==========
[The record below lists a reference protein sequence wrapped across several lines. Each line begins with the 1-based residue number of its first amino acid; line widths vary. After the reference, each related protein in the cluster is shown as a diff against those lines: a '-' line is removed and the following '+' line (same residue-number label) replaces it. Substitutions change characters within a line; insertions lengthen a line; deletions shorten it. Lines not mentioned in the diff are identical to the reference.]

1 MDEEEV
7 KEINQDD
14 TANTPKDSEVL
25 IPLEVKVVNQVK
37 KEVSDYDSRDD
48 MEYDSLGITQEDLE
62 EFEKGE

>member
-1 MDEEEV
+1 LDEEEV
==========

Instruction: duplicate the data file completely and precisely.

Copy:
[The record below lists a reference protein sequence wrapped across several lines. Each line begins with the 1-based residue number of its first amino acid; line widths vary. After the reference, each related protein in the cluster is shown as a diff against those lines: a '-' line is removed and the following '+' line (same residue-number label) replaces it. Substitutions change characters within a line; insertions lengthen a line; deletions shorten it. Lines not mentioned in the diff are identical to the reference.]

1 MDEEEV
7 KEINQDD
14 TANTPKDSEVL
25 IPLEVKVVNQVK
37 KEVSDYDSRDD
48 MEYDSLGITQEDLE
62 EFEKGE

>member
-1 MDEEEV
+1 LDEEEV